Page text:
Loughborough University
Leicestershire, UK
LE11 3TU
+44 (0)1509 222222
Loughborough University

Centre for Renewable Energy Systems Technology (CREST)

Wind and Water Power

Resource Assessment

Mesoscale Modelling of Offshore Wind Resource

Image showing a mesoscale model simulation of wind speed over four days using

different PBL schemes and time-offsets compared with site observations.

Knowledge of the wind conditions at a potential offshore wind farm site is key in reducing investment risk. This is normally done through the use of large meteorological masts. However, the increasing scale of the turbines offshore requires higher and more expensive masts, driving interest in the use of alternatives to extend accurate assessment of the resource.

Research in CREST has looked at the use of the Weather Research and Forecasting (WRF) mesoscale model (Skamarock et al. 2008), (Janjic, 2003) to assess the wind conditions at selected sites in UK offshore waters. Specifically, the Advance Research WRF model core (ARW) is used in this work. The accuracy of the model is assessed in a number of ways: 1) Through application of several planetary boundary layer (PBL) schemes, both individually and as an ensemble; 2) through the use of time-step ensembles; 3) by the use of different timescale filters; 4) through the use of model ‘nudging’ using nearby observations.

Each model run has its boundary conditions set using output from the National Centers for Climate Prediction (NCEP) Climate Forecast System Reanalysis (CFSR) (Saha et al. 2010). This research is therefore concerned with how well a mesoscale model can downscale global forecast analysis data. A comparison is made between model output and observations from meteorological masts at Scroby Sands off the east coast of the UK and two masts at Shell Flats off the north-west coast.

Model performance is assessed in terms of ability to predict wind speed and atmospheric stability. Recommendations are made in terms of how best to use the model for offshore wind resource prediction. Finally, a projection is made of the wind conditions at a future potential offshore wind farm site in the UK Round 3 Dogger Bank development zone. The variation in synoptic wind conditions across a large hypothetical 1.2GW wind farm in this area are also assessed including maximum expected wind speed and wind direction differences across the wind farm.

References

Skamarock, W.C., Klemp, J.B., Dudhia, J., Gill, D.O., Barker, D.M., Duda, M.G., Huang, X-Y., Wang,  W. and Powers, J.G. 2008. A description of the Advanced Research WRF Version 3. NCAR/TN-475=STR, NCAR Technical Note, Mesoscale and Microscale Meteorology Division, National Center of Atmospheric Research, June 2008, 113 pp.

Janjic, Z. I., 2003: A Nonhydrostatic Model Based on a New Approach. Met. Atmos. Phy., 82, 271-285.

Saha, S. et al., 2010: The NCEP Climate Forecast System Reanalysis. Bull. Amer. Meteor. Soc., 91, 1015–1057.

 

 

The Challenge of Wind Turbine Siting Near Forests

Image showing CFD simulations of the wind speed and turbulence in the wake of a

forest canopy. Zones A-D represent different stages of the wake evolution.

In the past, wind farm developers have avoided sites containing complex terrain and atmospheric features in order to ensure bankable levels of uncertainty in their resource assessments. However, as viable sites containing low levels of complexity become less common and the pressure to meet renewable energy targets continues, sites once considered marginal are now being increasingly developed. In order to meet the standards demanded in this era of financial rigor, research activities into the flow dynamics present in these complex sites has increased.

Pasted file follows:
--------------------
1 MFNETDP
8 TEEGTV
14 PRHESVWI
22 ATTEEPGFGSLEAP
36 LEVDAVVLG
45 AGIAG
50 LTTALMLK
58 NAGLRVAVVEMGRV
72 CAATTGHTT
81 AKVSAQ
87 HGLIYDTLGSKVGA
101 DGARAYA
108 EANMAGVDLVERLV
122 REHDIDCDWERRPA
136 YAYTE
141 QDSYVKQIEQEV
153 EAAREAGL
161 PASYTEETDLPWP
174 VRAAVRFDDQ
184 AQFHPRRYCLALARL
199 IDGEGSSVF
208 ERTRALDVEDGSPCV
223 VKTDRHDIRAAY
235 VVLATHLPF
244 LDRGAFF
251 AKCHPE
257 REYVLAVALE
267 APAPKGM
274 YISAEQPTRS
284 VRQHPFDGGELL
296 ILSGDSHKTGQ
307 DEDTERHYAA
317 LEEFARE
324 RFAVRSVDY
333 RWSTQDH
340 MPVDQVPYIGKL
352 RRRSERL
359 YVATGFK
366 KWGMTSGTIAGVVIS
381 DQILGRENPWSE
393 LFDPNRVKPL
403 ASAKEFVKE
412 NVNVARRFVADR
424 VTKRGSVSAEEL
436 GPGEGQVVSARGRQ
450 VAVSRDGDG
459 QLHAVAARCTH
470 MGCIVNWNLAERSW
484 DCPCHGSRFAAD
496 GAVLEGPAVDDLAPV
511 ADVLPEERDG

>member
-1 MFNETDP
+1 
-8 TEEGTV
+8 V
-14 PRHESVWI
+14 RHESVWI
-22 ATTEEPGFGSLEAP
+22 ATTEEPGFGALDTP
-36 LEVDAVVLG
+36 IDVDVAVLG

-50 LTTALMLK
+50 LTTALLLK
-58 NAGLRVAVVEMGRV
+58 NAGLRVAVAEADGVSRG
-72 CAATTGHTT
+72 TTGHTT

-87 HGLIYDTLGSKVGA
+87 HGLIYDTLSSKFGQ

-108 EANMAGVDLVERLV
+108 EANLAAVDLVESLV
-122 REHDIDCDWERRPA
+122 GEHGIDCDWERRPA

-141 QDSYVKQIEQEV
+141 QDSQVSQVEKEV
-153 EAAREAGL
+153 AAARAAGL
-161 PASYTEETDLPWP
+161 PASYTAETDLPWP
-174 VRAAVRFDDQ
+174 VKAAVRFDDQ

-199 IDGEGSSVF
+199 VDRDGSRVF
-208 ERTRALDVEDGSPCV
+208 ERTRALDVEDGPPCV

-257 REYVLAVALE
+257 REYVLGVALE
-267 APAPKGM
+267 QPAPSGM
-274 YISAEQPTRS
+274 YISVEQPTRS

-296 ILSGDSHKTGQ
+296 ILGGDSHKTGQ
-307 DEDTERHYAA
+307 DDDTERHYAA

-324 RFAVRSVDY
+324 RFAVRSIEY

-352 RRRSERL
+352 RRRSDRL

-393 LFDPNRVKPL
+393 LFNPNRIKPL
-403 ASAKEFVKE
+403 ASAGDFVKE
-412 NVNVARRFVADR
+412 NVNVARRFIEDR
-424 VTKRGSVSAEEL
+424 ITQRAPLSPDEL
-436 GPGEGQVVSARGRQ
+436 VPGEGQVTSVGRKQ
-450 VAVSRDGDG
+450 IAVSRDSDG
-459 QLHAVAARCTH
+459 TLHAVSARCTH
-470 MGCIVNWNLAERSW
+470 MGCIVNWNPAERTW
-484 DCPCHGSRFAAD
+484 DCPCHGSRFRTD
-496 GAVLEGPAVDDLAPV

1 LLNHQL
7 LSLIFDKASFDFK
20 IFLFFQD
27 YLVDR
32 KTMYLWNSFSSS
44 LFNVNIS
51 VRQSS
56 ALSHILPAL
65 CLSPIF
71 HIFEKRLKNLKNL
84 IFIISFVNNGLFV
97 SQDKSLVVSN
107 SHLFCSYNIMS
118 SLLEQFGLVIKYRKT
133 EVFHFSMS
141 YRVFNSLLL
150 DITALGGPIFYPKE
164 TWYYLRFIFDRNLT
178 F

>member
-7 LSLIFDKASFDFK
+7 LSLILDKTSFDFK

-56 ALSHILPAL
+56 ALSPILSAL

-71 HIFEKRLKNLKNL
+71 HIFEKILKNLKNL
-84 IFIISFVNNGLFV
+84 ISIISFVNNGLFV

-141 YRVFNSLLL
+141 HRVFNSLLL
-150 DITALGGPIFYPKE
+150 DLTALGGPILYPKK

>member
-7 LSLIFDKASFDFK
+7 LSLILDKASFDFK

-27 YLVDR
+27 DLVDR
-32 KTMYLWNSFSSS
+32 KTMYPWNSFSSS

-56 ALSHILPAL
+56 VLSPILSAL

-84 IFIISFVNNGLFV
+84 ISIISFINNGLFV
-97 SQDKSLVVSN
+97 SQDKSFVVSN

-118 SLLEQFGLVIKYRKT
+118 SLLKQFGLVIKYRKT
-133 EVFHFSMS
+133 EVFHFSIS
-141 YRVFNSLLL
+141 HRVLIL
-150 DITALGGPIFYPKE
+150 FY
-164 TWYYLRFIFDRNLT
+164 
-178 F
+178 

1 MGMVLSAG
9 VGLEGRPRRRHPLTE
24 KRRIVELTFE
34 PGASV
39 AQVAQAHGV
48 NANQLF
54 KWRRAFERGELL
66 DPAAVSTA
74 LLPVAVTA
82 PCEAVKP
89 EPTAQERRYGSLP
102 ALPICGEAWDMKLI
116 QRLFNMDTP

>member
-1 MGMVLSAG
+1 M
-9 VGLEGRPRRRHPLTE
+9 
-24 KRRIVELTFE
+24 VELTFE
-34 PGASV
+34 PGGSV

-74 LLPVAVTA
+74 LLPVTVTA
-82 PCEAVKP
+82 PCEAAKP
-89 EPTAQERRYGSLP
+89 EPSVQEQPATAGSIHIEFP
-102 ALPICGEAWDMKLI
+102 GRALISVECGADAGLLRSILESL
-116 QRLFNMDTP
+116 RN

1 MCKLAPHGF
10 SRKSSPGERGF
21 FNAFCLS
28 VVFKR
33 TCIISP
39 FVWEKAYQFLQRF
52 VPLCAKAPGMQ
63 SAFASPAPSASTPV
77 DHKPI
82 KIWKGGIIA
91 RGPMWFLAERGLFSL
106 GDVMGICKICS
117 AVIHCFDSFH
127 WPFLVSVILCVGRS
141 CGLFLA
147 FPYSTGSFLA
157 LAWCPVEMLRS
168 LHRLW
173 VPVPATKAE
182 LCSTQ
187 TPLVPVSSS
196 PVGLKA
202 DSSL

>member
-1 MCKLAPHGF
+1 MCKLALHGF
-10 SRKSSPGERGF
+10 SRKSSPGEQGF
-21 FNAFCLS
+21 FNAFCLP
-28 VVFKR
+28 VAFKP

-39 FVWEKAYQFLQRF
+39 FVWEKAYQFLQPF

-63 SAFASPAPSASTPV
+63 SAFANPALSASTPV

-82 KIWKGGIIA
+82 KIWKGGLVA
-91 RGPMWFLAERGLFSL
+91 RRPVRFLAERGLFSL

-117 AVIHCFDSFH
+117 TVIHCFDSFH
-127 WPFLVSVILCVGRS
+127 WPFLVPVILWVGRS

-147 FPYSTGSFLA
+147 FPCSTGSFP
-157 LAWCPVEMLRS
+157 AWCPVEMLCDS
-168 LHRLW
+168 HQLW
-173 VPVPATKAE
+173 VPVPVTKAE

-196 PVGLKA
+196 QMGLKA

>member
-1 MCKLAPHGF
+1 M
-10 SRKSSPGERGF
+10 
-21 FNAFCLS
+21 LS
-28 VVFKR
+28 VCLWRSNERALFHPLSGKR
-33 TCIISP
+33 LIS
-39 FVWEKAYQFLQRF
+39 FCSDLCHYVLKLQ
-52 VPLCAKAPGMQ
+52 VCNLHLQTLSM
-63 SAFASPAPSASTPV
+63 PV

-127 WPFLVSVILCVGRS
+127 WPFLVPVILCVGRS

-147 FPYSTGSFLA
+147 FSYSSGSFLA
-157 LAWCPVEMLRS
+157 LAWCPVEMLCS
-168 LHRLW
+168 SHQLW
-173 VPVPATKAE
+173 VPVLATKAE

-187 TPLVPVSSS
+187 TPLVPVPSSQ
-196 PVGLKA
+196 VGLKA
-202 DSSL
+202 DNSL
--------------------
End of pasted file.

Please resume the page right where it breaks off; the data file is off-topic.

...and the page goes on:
One element of terrain complexity, which is increasingly found on or around potential wind farm sites, is the presence of forestry. Trees are living, breathing organisms which exert a considerable drag force on the wind, introduce turbulence and alter local temperature and heat flux profiles. The aggregated effect of these factors is an extremely complicated flow regime in the vicinity of forest canopies which presents a significant challenge to the micrometeorologist.

The extent of this challenge was clearly demonstrated in Brower et al. (2014) where it was shown that the presence of forestry increases modelling uncertainty by a factor of 4-5 regardless of the computational technology used. Thus, it is perhaps unsurprising that various reports have identified the effects of forestry as a priority area for wind resource assessment research. [TPWind, 2008, Sanz Rodrigo, 2010].

This research examines the possibility of using state of the art measurement and modelling techniques to understand the structure of both forest canopies and the atmosphere above. It is hoped that these technologies will provide a fuller understanding of the elements that drive the flow in these complex environments and contribute to a further tightening of the net around resource assessment uncertainty.

The work was part of the WAUDIT Marie Curie European collaboration project (PITN-GA-2009-238576) comprising 30 organisations in 8 countries working together to audit, standardise and improve industrial wind resource assessment techniques.

 

References

Brower, M.C., Vidal, J., Beaucage, P., 2014. A Performance comparison of four numerical wind flow modeling systems. Proceedings of European Wind Energy Association Annual Conference, Barcelona, March 2014.

Sanz Rodrigo J., State of the art of Wind Resource Assessment: Deliverable D7 of the Waudit project. CENER, Spain, 2010

TPWind, 2008. Strategic research development agenda. Market development strategy from 2008 to 2030. The European Wind Energy Technology Platform, Brussels